While the colloquial term for oral sex has probably been uttered in Parliament before, it's safe to assume that it was never done so openly and loudly enough to be recorded in Hansard.
That is until NZ First MP Le'au Asenati Lole Taylor used "the BJ word" in a question to Police Minister Anne Tolley a few weeks ago.
While NZ First MPs apart from Winston Peters have mainly captured public attention for the wrong reasons, Samoan New Zealander Mrs Lole Taylor has been noticed for reasons she is proud of.
That includes her members bill which would make the presence of children at P labs and other drug related premises an aggravating factor in sentencing.
"My bill is the first one that NZ First has managed to get passed the first reading" she says with some satisfaction.
She's looking forward to giving NZ First's annual conference Christchurch this weekend an update on the bill.
It's part of her campaign to tackle intergenerational problems including drug abuse and prostitution in South Auckland which is the focus of much of her work in Parliament.
In that vein she startled virtually every body present in a few weeks ago, when, with the forcefulness of a regimental sergeant major, she asked Police Minister Anne Tolley how she would feel if she was walking down the street and someone asked her how much for oral sex.
Except the actual term she used was what she now calls "the BJ word".
Mrs Lole Taylor laughs about it now but indicates it was a premeditated strategy to bring attention to a serious problem.
"She didn't answer the question but she let me know afterwards that she got the point."
"Would anyone have taken any notice of that question if I didn't use that particular word?"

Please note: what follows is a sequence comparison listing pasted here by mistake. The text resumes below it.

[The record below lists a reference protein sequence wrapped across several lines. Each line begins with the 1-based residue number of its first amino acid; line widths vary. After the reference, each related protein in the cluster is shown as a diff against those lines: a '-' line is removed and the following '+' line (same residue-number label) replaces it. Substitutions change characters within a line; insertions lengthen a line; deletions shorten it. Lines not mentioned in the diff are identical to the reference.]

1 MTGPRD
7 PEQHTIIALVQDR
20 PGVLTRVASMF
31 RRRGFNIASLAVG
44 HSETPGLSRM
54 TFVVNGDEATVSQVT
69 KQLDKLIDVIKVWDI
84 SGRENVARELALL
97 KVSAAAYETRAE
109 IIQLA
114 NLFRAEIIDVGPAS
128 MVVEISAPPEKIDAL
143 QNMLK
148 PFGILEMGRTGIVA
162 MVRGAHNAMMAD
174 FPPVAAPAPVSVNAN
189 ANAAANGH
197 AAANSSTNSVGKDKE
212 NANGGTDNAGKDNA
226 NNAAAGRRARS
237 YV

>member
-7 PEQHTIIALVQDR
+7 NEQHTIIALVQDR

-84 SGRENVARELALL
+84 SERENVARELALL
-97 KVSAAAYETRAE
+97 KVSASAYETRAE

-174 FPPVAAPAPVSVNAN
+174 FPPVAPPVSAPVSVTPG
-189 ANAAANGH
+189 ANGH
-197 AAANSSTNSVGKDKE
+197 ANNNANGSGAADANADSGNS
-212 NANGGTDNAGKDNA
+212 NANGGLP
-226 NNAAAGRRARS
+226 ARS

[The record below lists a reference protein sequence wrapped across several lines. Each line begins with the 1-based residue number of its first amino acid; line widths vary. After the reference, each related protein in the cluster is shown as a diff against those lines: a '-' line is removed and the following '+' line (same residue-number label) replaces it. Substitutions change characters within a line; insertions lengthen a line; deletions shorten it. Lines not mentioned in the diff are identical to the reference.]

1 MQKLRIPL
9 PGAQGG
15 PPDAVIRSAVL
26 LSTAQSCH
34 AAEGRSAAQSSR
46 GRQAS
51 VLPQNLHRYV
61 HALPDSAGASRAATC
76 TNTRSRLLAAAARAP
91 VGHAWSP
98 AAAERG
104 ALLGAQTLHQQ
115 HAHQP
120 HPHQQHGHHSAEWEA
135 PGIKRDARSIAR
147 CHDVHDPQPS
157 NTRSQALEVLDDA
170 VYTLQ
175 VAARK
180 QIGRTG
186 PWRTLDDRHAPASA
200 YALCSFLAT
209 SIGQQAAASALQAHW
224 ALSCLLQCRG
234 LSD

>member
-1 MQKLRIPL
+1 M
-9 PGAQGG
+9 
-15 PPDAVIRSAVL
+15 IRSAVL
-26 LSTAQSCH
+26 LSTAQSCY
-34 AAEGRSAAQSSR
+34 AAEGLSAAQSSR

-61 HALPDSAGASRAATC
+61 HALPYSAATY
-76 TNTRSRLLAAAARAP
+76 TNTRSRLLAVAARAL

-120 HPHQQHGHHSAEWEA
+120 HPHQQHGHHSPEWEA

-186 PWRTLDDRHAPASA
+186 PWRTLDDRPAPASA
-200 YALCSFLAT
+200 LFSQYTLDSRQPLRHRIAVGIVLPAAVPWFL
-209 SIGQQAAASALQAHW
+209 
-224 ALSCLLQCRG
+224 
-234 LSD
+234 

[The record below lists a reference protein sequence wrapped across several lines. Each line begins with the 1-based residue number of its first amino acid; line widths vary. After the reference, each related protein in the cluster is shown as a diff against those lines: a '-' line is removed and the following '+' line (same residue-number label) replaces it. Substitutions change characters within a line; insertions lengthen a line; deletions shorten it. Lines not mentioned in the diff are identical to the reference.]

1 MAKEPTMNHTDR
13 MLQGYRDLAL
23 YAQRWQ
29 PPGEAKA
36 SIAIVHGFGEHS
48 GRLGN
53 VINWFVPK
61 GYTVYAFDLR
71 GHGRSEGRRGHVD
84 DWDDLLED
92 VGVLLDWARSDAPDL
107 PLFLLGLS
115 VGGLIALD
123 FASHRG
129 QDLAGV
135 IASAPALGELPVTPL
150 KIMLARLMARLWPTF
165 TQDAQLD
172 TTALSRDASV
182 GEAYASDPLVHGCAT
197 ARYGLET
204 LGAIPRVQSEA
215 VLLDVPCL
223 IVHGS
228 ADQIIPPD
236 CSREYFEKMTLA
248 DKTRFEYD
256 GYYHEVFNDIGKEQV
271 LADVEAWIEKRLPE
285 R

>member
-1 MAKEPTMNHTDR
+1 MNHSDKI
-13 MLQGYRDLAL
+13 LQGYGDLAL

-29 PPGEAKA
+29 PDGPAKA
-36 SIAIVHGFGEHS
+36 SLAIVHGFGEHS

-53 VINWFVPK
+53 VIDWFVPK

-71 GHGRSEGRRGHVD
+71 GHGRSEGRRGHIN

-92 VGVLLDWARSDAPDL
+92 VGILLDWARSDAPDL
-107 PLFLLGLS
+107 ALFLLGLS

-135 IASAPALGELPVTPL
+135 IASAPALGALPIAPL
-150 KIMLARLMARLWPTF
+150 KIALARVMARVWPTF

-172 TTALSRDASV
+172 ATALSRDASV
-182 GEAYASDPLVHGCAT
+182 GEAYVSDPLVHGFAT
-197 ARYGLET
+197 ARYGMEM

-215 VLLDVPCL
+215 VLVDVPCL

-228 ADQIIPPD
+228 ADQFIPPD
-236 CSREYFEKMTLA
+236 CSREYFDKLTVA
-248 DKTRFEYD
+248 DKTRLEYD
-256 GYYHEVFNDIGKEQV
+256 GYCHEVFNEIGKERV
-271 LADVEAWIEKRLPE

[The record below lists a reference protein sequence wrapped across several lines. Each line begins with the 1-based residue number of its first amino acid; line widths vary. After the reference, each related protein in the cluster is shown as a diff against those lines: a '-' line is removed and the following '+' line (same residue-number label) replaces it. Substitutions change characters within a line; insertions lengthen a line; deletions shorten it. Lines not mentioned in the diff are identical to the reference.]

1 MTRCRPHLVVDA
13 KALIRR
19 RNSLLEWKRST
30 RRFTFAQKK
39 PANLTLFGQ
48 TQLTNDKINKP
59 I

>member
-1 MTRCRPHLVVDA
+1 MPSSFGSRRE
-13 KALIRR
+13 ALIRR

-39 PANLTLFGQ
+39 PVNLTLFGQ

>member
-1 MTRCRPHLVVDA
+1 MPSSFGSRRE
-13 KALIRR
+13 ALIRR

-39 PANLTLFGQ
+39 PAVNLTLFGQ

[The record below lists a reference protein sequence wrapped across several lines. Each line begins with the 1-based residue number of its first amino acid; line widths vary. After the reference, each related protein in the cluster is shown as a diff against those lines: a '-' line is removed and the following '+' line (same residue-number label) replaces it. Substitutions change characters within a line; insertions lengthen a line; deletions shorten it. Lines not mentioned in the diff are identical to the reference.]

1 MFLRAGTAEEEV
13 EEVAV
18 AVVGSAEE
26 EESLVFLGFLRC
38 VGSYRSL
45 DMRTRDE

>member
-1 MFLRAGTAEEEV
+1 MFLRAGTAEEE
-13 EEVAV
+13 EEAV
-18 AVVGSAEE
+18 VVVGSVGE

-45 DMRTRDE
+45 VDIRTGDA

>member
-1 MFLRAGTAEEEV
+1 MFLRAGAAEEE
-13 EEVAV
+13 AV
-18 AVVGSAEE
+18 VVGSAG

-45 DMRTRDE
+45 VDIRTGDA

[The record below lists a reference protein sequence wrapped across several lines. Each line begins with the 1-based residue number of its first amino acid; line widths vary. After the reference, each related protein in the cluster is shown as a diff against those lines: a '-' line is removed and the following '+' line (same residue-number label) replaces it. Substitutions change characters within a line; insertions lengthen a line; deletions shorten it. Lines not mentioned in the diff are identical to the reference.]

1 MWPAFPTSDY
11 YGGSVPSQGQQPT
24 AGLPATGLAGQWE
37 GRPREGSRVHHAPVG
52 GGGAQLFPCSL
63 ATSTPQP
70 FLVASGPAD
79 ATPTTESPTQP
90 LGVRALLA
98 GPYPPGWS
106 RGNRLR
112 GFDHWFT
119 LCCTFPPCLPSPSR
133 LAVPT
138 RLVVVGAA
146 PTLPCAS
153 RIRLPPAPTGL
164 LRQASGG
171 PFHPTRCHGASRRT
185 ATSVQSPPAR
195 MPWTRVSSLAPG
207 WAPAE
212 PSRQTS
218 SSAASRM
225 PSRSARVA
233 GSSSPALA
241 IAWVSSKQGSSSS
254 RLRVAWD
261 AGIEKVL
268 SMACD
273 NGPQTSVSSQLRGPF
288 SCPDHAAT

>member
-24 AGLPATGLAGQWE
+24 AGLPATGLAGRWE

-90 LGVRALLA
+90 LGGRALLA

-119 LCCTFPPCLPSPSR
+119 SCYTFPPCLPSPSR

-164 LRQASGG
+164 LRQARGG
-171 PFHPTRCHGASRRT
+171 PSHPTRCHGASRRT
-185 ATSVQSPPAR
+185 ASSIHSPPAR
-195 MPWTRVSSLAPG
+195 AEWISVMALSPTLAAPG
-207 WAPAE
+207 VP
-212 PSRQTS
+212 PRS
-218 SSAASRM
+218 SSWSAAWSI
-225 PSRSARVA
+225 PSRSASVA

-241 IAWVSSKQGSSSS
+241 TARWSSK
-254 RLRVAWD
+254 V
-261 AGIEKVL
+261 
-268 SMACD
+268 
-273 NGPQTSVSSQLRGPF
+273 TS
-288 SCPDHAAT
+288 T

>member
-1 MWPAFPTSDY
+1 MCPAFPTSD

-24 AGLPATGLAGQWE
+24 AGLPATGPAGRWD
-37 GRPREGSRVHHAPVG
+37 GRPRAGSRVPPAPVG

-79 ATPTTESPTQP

She tells the Herald it is a word she hadn't even heard of until her 21st birthday party when someone used it in a joke.
"I asked what do you mean and everyone laughed and then it was explained. I got the fright of my life."
She says she was a very shy 17 year old when she moved to New Zealand in 1980 to complete her secondary education. Thirty three years later and during a career that has taken her from factory floors through to stints in the justice, corrections and local government sectors, there's little trace of that shyness now.
The church-going mother of three is now a forceful and at times combative presence, as she frequently demonstrates on Twitter.
She attracted attention for a series of spats she got into on the social media platform during the marriage equality debate.
The robust expression of her views riled liberals in the Twittersphere at the time but she says she was equally at odds with religious extremists at the other end of the debate.
Lole-Taylor voted with her party against the legislation but says the words and tactics used by some opposed to it were abusive toward gays, which upset her and shifted the focus away from the core issues of the debate.
With regards to the arguments she got into on Twitter with those from the other end of the debate, she says she learned a lesson.
"It's not worth having blood pressure so high, I'm just going to block them and be done with it rather than me saying something I might regret later on.
"Sometimes I think I could have been a bit more diplomatic...It took me some time to realise that being a Member of Parliament you lose so much freedom to be upfront about how you honestly feel."
A recent dig at older drivers on Twitter and her use of the "BJ word" suggests Parliament hasn't entirely sapped her forthrightness.